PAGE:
The Hobbit

Reception

On first publication in October 1937, The Hobbit was met with almost unanimously favourable reviews from publications both in the UK and the US, including The Times, Catholic World and The New York Post. C. S. Lewis, friend of Tolkien (and later author of The Chronicles of Narnia between 1949–1954), writing in The Times reports:

The truth is that in this book a number of good things, never before united, have come together: a fund of humour, an understanding of children, and a happy fusion of the scholar's with the poet's grasp of mythology... The professor has the air of inventing nothing. He has studied trolls and dragons at first hand and describes them with that fidelity that is worth oceans of glib "originality."

Lewis compares the book to Alice in Wonderland in that both children and adults may find different things to enjoy in it, and places it alongside Flatland, Phantastes, and The Wind in the Willows.[106] W. H. Auden, in his review of the sequel The Fellowship of the Ring calls The Hobbit "one of the best children's stories of this century".[107] Auden was later to correspond with Tolkien, and they became friends. The Hobbit was nominated for the Carnegie Medal and awarded a prize from the New York Herald Tribune for best juvenile fiction of the year (1938). More recently, the book has been recognized as "Most Important 20th-Century Novel (for Older Readers)" in the Children's Books of the Century poll in Books for Keeps.[108]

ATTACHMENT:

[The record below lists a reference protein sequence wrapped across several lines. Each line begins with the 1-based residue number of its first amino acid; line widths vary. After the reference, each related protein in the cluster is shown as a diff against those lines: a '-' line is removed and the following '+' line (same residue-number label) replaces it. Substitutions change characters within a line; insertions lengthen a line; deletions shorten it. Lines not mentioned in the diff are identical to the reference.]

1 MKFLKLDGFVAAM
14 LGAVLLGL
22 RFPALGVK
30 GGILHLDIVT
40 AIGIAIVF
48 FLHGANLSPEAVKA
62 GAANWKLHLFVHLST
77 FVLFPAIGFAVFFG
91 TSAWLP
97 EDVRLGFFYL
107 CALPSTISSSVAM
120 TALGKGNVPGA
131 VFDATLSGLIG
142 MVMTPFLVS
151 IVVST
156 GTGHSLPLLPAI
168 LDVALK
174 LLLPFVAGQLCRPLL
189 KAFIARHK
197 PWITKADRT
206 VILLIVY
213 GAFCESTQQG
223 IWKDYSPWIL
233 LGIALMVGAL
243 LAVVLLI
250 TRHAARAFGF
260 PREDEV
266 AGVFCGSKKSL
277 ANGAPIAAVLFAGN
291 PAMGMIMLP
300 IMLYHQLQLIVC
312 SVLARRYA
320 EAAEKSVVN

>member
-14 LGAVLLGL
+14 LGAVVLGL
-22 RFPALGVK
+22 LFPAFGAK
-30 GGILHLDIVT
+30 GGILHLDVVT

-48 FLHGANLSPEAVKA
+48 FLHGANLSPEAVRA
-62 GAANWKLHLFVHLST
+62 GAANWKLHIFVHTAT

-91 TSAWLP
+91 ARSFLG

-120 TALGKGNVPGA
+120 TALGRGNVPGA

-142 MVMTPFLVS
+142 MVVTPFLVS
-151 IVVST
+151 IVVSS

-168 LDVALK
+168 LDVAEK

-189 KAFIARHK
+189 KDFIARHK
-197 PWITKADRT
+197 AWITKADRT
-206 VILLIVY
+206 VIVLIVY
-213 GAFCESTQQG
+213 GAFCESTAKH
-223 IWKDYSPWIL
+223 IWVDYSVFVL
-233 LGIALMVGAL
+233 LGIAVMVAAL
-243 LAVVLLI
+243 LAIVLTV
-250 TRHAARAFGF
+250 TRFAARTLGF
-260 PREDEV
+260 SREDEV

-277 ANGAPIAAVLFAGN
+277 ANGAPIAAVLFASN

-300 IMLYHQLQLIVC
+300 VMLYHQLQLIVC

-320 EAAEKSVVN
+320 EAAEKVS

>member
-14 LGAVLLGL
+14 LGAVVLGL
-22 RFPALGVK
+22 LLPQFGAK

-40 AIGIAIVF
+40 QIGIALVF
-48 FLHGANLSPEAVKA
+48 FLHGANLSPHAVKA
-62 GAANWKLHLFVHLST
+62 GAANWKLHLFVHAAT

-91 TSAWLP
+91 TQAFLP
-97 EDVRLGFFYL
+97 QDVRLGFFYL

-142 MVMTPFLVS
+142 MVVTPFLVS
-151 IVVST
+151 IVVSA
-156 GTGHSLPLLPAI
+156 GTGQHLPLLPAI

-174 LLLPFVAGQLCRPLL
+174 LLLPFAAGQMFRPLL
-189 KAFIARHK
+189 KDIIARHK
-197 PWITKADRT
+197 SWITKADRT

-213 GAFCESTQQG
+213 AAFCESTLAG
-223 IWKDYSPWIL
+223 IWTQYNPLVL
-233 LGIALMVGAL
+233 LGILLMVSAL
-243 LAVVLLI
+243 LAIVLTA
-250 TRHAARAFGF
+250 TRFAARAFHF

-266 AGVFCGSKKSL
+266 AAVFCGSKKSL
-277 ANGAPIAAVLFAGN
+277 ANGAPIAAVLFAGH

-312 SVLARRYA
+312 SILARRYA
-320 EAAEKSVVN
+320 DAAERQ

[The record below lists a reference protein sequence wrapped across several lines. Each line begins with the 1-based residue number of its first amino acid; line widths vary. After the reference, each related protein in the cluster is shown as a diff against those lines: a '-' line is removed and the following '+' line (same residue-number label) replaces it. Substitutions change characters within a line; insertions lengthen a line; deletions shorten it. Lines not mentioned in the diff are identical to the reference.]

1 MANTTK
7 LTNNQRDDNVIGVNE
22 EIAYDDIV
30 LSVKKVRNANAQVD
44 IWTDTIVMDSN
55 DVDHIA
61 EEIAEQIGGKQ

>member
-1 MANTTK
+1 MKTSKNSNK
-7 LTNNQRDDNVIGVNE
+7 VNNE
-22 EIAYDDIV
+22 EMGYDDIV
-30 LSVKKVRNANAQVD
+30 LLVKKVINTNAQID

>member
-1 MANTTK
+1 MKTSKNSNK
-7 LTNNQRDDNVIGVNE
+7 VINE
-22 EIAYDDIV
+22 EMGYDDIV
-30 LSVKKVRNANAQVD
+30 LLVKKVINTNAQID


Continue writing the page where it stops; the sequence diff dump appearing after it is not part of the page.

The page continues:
Publication of the sequel The Lord of the Rings altered many critics' reception of the work. Instead of approaching The Hobbit as a children's book in its own right, critics such as Randell Helms picked up on the idea of The Hobbit as being a "prelude", relegating the story to a dry-run for the later work. Countering a presentist interpretation are those who say this approach misses out on much of the original's value as a children's book and as a work of high fantasy in its own right, and that it disregards the book's influence on these genres.[27] Commentators such as Paul Kocher,[109] John D. Rateliff[110] and C. W. Sullivan[27] encourage readers to treat the works separately, both because The Hobbit was conceived, published, and received independently of the later work, and also to prevent the reader from having false expectations of tone and style dashed.


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